3.4: Online Notes, 2/89 (112)
Willard McCarty (MCCARTY@VM.EPAS.UTORONTO.CA)
Sun, 7 May 89 21:07:26 EDT
Humanist Discussion Group, Vol. 3, No. 4. Sunday, 7 May 1989.
Date: Saturday, 6 May 1989 1353-EST
I regret that the Online Notes this semester has not been sent
out every month.
In the coming weeks, I will be distributing the already written
notes for March, April and May. Please accept my apologies.
APPLE AND HP PERIPHERALS
A weakiness of the Apple Macintosh from a bias perspective is
printing. True, the Apple LaserWriter is an excellent 300 dpi.
printer, but it's too costly even for a University when you
consider that this printer can only functionally serve perhaps
seven users at any one time without becoming overloaded with
work to do. The IMAGEWRITER LQ does not produce good quality
printing for the price of $1,000 for a single user. The
standard IMAGEWRITE was o.k. four years ago, but not today. It
makes YOU look bad on the page.
Well, we have been investigating alternatives to this situation
starting with Hewlett-Packard, a company which produce two good
and less costly printers, the HPLaserJet Series II and DeskJet.
DESKJET: In a recent Penn Printout from the University of
Pennsylvania Computer Resource Center, Jeff Seaman, our local Tsar of
microcomputer at Penn, praised the DESKJET as a good machine for
the price. He feels, and I agree, that this printer threatens the
hold of dot-matrix printers for most users. The DESKJET produces
good quality printing (300 dpi) when hooked up to a DOS-based
machine ($440. retail). The only disadvantage, I see, to the
DeskJet is that the ink runs if wet.
Jeff's article went on to caution against hooking a DESKJET to an
APPLE MACINTOSH which if it worked well would be a really solid
idea. The problem is that it works, albeit slowly according to HP
(hotline No. 208-323-2551). Two companies produce a software and
hardware link with the DESKJET. These links make the DESKJET
appear to be an IMAGEWRITER LQ. The problem is the speed of
printing: 5-10 minutes per page according to HP, or it is 3
minutes per page according to the Third Party vendors. The Third
Party Vendors are: Orange Micro Company (800-223-8029) and
Phoenix Technology (800-367-5600). Their software/hardware
"solution" costs about $150. By the way, they make available a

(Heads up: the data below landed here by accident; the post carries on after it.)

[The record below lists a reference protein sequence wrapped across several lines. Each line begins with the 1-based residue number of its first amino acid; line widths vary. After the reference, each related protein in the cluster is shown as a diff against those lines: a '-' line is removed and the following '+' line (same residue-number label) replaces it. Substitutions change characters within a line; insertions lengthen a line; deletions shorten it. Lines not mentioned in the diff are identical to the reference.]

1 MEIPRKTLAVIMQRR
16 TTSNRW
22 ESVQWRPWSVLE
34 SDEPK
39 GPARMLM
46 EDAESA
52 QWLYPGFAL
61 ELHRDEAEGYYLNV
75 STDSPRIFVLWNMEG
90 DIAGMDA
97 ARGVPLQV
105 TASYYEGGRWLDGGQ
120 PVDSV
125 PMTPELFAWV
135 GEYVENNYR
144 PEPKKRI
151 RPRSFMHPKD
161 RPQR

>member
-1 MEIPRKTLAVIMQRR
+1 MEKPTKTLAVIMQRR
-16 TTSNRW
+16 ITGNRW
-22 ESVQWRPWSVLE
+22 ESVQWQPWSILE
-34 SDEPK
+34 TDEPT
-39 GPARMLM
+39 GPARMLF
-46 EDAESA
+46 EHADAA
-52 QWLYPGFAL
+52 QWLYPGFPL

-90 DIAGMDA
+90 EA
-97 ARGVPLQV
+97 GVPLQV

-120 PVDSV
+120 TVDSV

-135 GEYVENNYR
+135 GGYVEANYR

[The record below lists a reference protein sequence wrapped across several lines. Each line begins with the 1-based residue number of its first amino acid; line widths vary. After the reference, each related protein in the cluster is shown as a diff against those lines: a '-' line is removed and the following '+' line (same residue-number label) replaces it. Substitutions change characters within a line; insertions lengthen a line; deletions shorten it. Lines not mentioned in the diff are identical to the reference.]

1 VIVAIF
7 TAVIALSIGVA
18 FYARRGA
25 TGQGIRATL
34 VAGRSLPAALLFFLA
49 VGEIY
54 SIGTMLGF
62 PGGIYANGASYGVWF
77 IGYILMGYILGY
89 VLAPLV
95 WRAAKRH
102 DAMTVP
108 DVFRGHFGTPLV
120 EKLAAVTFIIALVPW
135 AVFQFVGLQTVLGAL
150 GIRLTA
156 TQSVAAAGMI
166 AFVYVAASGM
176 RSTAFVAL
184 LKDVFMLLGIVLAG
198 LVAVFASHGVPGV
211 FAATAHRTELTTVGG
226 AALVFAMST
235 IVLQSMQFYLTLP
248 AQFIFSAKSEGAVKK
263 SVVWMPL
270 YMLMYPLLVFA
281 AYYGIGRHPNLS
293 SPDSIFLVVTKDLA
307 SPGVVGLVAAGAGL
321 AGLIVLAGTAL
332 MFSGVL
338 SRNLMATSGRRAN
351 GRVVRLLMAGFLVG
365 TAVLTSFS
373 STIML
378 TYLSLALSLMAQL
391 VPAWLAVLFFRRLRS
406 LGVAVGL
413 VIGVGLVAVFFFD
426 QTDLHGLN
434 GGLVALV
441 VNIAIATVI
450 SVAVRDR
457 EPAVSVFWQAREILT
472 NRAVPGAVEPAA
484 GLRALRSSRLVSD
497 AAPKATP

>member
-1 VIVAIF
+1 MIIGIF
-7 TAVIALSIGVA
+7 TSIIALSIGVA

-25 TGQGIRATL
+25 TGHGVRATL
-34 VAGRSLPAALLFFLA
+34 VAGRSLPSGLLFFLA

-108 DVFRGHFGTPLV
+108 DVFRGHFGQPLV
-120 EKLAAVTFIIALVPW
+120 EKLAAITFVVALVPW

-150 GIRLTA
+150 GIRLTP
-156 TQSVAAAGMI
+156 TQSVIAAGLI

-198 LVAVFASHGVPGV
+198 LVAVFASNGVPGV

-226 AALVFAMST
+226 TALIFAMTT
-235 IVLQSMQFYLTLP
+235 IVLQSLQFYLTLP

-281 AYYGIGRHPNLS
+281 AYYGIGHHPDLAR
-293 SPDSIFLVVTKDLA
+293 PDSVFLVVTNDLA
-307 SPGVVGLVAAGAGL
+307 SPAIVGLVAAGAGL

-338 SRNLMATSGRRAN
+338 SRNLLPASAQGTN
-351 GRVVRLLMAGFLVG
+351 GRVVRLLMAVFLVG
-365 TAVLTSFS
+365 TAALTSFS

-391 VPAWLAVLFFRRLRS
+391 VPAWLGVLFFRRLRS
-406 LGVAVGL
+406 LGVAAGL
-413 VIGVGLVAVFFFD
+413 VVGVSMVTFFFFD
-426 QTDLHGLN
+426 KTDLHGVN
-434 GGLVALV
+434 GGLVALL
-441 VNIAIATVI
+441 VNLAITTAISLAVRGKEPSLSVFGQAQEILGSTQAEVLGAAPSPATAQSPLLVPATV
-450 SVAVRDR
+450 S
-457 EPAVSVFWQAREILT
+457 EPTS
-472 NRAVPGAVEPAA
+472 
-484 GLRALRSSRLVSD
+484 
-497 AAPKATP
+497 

print spooler for "deep, deep background printing." I think
they should at that speed, don't you? Well, it really isn't
their fault though. HP should be blamed for their independent
format! HP makes good and reliable printers which are
generally incompatible for market reasons.
The Computer Resource Center and SAS Computer Services tested
WORK-AND-PRINT from Insight Development Corporation. The
DESKJET's speed was just slower than the IMAGEWRITER, and
certainly a lot quieter. It printed about a page every 40
seconds at about 120 cps of Courier typeface. Speed of printing
dropped considerably if one chose to print unsupported fonts.
The speed then was on the order of 8 cps. The quality was
exceptionally good, but did smudge if wetted. The printer
itself was silent.
A new version of the DESKJET, the DESKJET PLUS, will increase the
speed of printing mostly by improving the paper feed. In
addition, this new version will support a wider variety of
enhancement features (in particular, italics) than the current
model. Supposedly the cost of the newer DESKJET PLUS will be
identical with the older DESKJET, about $440.
By the way, HP heard indirectly what we were up to here, and
let us know that they plan to release a version of the DESKJET
THAT RUNS EXCLUSIVELY ON THE MACINTOSH. The official announcement
is planned for July, 1989.
LASERJET : HP has tested hooking an HPLaserJet Series II to a
Macintosh, and unlike the DESKJET they report that it does work
for an individual machines. The HP hotline Rep. had no idea
if it would work on the AppleTalk network.
Three vendors can provide the necessary hardware cable and
Insight Develop Corp (415-376-9500)
Orange Micro Company (800-223-8029)
Soft Style Inc (808 396-6368)
The Computer Resource Center and SAS Computer Services tested the
HPLaserJet with Work-and-Print. The LaserJet printed slowly off
of a MAC PLUS Printer. Though we would expect better performance
on a MAC SE/30 or MAC II (perhaps 40 percent), the HPLaserJet tied
to a MAC is too slow to function as a network printer, let alone a
printer for an individual user. It took a minute to print each
page of a ten page document. Printing was just a little slower if
the LaserJet had to shift into a fully graphics mode. We have
investigated the other listed products though not tested them.
The Grappler from Orange Micro Company cannot function on the
AppleTalk network, and printing speed is three minutes per page.
Other than that, it works according to the Sales Representation.
Oh well, I guess, the LaserWriter remains the machine of choice
for network users.